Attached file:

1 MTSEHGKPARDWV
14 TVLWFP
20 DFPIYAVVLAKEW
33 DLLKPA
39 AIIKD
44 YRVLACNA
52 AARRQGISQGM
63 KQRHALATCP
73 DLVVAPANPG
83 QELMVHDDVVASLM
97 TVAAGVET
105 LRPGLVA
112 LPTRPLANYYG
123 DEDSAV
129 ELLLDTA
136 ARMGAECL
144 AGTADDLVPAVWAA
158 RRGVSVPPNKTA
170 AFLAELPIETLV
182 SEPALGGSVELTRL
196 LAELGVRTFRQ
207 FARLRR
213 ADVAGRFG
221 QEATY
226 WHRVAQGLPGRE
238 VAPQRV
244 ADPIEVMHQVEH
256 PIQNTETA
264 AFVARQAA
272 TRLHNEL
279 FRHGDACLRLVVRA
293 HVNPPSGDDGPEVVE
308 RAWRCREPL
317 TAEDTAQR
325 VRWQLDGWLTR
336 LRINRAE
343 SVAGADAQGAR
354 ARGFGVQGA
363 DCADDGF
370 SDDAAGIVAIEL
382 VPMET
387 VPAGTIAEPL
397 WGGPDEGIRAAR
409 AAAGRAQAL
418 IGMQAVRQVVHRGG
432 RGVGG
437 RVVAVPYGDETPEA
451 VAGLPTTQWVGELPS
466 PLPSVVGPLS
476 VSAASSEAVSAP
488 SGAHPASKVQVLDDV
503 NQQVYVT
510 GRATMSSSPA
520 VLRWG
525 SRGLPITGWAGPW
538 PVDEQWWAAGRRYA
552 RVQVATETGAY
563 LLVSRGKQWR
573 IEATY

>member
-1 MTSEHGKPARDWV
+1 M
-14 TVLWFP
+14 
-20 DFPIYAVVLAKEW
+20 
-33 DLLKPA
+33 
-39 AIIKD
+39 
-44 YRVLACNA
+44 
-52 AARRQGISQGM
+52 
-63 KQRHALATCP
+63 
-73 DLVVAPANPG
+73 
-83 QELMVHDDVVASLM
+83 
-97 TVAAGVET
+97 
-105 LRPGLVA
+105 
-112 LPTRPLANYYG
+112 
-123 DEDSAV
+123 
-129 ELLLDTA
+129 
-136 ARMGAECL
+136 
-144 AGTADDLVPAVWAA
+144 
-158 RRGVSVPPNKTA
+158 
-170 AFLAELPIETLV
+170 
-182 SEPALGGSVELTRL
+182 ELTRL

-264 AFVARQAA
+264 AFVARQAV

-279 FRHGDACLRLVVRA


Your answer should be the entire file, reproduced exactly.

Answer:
1 MTSEHGKPARDWV
14 TVLWFP
20 DFPIYAVVLAKEW
33 DLLKPA
39 AIIKD
44 YRVLACNA
52 AARRQGISQGM
63 KQRHALATCP
73 DLVVAPANPG
83 QELMVHDDVVASLM
97 TVAAGVET
105 LRPGLVA
112 LPTRPLANYYG
123 DEDSAV
129 ELLLDTA
136 ARMGAECL
144 AGTADDLVPAVWAA
158 RRGVSVPPNKTA
170 AFLAELPIETLV
182 SEPALGGSVELTRL
196 LAELGVRTFRQ
207 FARLRR
213 ADVAGRFG
221 QEATY
226 WHRVAQGLPGRE
238 VAPQRV
244 ADPIEVMHQVEH
256 PIQNTETA
264 AFVARQAA
272 TRLHNEL
279 FRHGDACLRLVVRA
293 HVNPPSGDDGPEVVE
308 RAWRCREPL
317 TAEDTAQR
325 VRWQLDGWLTR
336 LRINRAE
343 SVAGADAQGAR
354 ARGFGVQGA
363 DCADDGF
370 SDDAAGIVAIEL
382 VPMET
387 VPAGTIAEPL
397 WGGPDEGIRAAR
409 AAAGRAQAL
418 IGMQAVRQVVHRGG
432 RGVGG
437 RVVAVPYGDETPEA
451 VAGLPTTQWVGELPS
466 PLPSVVGPLS
476 VSAASSEAVSAP
488 SGAHPASKVQVLDDV
503 NQQVYVT
510 GRATMSSSPA
520 VLRWG
525 SRGLPITGWAGPW
538 PVDEQWWAAGRRYA
552 RVQVATETGAY
563 LLVSRGKQWR
573 IEATY

>member
-1 MTSEHGKPARDWV
+1 M
-14 TVLWFP
+14 
-20 DFPIYAVVLAKEW
+20 
-33 DLLKPA
+33 
-39 AIIKD
+39 
-44 YRVLACNA
+44 
-52 AARRQGISQGM
+52 
-63 KQRHALATCP
+63 
-73 DLVVAPANPG
+73 
-83 QELMVHDDVVASLM
+83 
-97 TVAAGVET
+97 
-105 LRPGLVA
+105 
-112 LPTRPLANYYG
+112 
-123 DEDSAV
+123 
-129 ELLLDTA
+129 
-136 ARMGAECL
+136 
-144 AGTADDLVPAVWAA
+144 
-158 RRGVSVPPNKTA
+158 
-170 AFLAELPIETLV
+170 
-182 SEPALGGSVELTRL
+182 ELTRL

-264 AFVARQAA
+264 AFVARQAV

-279 FRHGDACLRLVVRA